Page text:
Last year, we reviewed MacAlly’s mTune, a pair of headphones with a built-in “dock” for the iPod shuffle. We liked the overall idea and design of the mTune, but found its sound quality to be only average. MacAlly recently released the m-Tune-N, the same headphone system in an iPod nano version, and with a few minor differences, it’s made a similar impression on me.
The appeal of the mTune and mTune-N is obvious: Headphone cables are a pain — they get tangled and they get in the way, whether you’re sitting at your desk or working out at the gym. By connecting your iPod directly to your headphones, you avoid this inconvenience. So the folks at MacAlly took a set of full-size, over-the-ear headphones and built a slot for an iPod nano into the left earpiece. At the base of the slot is a standard headphone miniplug, aligned so that as you slide your nano into the slot, the plug slides into the nano’s headphone jack. An opening in the earpiece provides access to your nano’s control pad, and the top of the nano protrudes out the top of the slot, making the iPod’s screen visible. The result? A set of headphones that carries your iPod nano while you’re listening, sans wires.
You can quickly switch tracks or adjust volume via the exposed control pad; after a few missed buttons, you’ll quickly grasp the nano’s on-head control orientation and will be able to control the nano by touch. (Unlike the shuffle version, when using the mTune-N, your iPod’s control pad isn’t upside-down. On the other hand, since the nano has a screen, you’ll need to either remove the nano from the mTune-N or remove the entire headphone system from your head if you want to navigate the iPod’s menus.)
The mTune-N requires no batteries, since plugging your nano into the mTune-N is no different than plugging the headphone cable of any other pair of headphones into the iPod’s headphone jack. (Although you’re not limited to using the mTune-N with your nano: A 1/8″ stereo minijack on the left earpiece lets you connect any other audio source via a standard 1/8″ stereo cable. Of course, then you’re back to cables.)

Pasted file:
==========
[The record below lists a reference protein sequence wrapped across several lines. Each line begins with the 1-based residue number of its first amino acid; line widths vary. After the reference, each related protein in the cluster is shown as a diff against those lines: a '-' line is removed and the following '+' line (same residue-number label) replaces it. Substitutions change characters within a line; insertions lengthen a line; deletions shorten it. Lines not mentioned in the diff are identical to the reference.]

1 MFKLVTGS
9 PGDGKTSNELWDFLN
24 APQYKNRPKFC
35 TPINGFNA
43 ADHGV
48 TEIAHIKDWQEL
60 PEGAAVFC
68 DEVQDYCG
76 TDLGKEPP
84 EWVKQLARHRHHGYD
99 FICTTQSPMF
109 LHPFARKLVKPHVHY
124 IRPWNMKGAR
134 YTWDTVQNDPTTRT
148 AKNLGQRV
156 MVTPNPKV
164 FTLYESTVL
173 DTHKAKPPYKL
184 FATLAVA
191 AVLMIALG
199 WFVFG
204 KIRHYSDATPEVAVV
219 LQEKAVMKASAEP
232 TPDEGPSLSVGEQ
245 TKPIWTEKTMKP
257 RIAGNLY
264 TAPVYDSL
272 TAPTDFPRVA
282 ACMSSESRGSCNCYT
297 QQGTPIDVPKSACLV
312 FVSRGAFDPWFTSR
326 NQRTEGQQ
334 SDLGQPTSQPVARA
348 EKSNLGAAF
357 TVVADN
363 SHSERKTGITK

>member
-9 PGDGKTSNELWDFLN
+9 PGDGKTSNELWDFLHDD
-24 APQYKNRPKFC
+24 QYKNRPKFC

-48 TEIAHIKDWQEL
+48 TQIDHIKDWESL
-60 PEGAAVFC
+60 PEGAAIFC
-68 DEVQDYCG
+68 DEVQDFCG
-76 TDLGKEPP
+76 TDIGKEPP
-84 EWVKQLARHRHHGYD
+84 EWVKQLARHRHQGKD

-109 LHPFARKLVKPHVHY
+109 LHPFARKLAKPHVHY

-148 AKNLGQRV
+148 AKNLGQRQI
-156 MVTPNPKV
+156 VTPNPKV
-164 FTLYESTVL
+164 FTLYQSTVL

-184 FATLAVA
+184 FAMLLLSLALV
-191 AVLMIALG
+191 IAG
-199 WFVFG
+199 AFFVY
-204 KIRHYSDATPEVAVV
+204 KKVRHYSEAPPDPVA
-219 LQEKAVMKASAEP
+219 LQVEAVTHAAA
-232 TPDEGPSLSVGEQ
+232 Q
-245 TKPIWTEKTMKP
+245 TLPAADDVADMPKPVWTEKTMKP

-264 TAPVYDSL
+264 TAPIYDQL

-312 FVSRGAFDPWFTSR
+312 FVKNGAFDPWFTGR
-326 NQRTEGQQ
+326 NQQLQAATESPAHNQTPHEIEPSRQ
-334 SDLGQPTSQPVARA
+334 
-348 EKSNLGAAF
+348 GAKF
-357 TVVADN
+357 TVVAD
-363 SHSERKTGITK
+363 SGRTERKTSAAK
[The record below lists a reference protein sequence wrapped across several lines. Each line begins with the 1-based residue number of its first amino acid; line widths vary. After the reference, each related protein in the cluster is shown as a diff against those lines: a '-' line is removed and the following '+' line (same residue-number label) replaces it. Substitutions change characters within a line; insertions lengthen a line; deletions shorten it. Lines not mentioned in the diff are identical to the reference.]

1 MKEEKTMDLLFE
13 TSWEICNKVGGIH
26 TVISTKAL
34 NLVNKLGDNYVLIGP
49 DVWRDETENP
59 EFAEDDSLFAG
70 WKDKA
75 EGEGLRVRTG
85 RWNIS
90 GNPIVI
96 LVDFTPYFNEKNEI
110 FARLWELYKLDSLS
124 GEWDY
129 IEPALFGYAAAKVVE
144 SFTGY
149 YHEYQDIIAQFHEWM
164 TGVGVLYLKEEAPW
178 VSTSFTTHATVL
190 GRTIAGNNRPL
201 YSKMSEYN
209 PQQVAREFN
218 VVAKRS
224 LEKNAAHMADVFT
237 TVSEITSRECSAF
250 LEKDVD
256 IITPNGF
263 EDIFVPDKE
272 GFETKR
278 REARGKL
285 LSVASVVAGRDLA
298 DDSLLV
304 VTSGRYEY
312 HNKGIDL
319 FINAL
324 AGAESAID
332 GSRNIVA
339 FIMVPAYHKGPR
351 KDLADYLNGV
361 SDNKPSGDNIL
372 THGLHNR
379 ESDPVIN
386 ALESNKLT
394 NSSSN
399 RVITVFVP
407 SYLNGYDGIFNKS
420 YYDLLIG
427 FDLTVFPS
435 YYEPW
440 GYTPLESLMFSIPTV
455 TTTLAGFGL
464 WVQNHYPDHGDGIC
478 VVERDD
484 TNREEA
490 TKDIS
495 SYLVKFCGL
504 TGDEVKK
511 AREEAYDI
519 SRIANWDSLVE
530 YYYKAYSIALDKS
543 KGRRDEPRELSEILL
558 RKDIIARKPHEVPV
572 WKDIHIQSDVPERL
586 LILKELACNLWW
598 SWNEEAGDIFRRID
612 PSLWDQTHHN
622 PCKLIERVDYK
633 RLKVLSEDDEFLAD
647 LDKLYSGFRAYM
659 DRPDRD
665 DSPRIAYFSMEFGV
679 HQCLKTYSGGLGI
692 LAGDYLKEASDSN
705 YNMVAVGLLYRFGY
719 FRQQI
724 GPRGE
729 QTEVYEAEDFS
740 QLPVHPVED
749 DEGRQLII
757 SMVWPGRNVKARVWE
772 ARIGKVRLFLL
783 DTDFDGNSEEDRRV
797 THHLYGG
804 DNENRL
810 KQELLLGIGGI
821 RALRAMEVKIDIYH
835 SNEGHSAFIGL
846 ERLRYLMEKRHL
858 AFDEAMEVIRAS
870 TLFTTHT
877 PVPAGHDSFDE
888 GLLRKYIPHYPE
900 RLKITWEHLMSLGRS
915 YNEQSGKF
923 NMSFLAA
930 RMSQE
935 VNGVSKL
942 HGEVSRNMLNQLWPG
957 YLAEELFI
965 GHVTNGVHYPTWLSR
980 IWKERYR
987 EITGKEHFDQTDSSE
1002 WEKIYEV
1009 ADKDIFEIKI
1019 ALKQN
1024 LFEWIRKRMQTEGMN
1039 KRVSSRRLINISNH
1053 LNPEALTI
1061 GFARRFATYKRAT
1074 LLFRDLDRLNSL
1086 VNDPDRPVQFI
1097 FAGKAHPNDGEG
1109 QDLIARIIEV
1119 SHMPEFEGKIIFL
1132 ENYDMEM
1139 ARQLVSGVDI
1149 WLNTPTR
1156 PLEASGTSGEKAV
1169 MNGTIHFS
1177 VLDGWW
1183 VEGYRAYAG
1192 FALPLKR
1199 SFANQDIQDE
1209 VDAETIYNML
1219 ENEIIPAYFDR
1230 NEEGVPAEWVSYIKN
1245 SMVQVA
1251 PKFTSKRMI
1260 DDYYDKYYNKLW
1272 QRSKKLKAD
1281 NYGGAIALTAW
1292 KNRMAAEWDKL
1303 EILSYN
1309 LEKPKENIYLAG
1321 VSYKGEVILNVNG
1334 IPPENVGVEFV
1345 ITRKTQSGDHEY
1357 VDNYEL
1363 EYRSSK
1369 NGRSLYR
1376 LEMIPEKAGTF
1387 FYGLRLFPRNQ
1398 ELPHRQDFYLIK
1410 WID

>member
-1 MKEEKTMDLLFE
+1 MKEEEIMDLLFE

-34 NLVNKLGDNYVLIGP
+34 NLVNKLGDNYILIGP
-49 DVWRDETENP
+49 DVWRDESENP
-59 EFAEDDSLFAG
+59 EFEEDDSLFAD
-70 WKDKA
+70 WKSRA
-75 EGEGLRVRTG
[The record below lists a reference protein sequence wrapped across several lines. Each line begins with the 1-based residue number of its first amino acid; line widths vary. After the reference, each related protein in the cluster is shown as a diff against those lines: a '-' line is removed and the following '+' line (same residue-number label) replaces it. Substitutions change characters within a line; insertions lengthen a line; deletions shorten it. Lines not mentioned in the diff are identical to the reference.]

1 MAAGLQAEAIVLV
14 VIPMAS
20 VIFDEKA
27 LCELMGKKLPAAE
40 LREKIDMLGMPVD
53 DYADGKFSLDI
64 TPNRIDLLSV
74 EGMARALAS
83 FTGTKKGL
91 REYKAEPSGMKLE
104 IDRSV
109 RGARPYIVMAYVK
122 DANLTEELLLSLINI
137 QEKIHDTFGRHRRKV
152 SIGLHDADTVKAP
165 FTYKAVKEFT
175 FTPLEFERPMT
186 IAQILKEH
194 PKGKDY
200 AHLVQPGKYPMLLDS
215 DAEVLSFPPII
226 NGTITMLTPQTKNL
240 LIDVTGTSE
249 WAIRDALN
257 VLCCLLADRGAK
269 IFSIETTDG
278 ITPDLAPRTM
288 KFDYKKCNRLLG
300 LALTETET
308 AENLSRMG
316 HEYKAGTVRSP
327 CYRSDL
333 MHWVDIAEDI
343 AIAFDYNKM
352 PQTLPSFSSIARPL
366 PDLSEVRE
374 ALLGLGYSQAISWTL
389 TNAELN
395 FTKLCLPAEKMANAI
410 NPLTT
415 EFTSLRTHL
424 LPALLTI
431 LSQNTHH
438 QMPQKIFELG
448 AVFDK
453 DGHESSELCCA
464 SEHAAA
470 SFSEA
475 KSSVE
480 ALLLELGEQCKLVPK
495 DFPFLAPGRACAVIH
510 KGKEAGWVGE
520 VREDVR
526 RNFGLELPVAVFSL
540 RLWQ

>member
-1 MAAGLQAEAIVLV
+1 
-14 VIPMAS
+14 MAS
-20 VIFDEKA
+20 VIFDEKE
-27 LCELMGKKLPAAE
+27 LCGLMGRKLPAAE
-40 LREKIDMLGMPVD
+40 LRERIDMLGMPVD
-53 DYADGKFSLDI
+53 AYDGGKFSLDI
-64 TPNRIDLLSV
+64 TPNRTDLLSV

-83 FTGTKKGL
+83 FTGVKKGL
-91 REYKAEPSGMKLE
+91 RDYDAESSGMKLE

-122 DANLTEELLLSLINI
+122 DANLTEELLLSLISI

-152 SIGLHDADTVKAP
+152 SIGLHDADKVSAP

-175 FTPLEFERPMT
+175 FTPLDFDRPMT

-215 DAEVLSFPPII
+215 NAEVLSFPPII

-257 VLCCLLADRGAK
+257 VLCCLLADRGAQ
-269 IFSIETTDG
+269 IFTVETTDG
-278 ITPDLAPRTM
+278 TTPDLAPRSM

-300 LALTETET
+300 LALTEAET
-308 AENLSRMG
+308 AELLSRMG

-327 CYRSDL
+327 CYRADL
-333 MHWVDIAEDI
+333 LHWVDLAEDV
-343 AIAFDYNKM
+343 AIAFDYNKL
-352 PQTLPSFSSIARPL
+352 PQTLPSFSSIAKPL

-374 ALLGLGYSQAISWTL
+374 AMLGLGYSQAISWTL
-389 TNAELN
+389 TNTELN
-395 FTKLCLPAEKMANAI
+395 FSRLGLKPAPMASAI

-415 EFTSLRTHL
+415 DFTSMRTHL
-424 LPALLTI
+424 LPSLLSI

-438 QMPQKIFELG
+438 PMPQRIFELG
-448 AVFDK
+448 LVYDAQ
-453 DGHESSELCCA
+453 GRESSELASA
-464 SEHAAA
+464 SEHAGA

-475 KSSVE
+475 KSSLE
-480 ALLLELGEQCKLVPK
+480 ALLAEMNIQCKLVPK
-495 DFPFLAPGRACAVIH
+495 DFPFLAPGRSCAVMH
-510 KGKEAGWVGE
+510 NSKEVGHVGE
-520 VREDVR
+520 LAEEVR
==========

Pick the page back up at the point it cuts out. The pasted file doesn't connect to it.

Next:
The mTune-N’s all-black plastic design with gloss-finished earpieces matches the black iPod nano well. (The white nano? Not so much.) Overall, the black mTune-N looks much nicer than the white shuffle version. Two caveats: When folded up, the glossy outer surfaces of the mTune-N’s earpieces rub against each other, resulting in minor scuffs over time. And because your nano’s top half sticks out of the mTune-N’s slot, the iPod’s screen isn’t protected from bumps and scrapes during use.
The mTune-N’s soft earpads are quite comfortable and block out a moderate amount of outside noise, and I like that the mTune’s earpieces fold up and into the headband for smaller packing. On the other hand, as with the shuffle version, I found the mTune-N’s plastic-covered metal headband to be somewhat uncomfortable out of the box, resting the weight of the mTune-N and nano (~7.5 ounces together) on one small spot on the top of my head; as I did with the original mTune, I bent the headband slightly to form more of an arch, which improved the mTune’s comfort significantly.
In terms of audio performance, the mTune doesn’t improve much on its shuffle-focused sibling’s sound, offering decent but not great sound quality. Bass is somewhat thin and there’s a bit of tinniness; on the other hand, sound quality is better than with Apple’s stock earbuds. (If sound quality is your primary concern, the mTune-N isn’t the best way to spend $50; Sennheiser’s PX 100, for example, offers much better audio. But then you’d lose out on the mTune-N’s convenience.)
As I noted when reviewing the original mTune, the mTune-N is a great idea that’s hampered by average sound quality. I enjoyed being able to walk around the house listening to music without any wires or bulky transmitters and receivers, but I ended up appreciating the better sound of wired solutions enough that I was willing to put up with cables. My conclusion when reviewing the shuffle version holds true here, as well: If MacAlly could improve the audio quality, this would be a great product; as it is, it’s a very convenient one for those who aren’t as picky about their audio.–Dan Frakes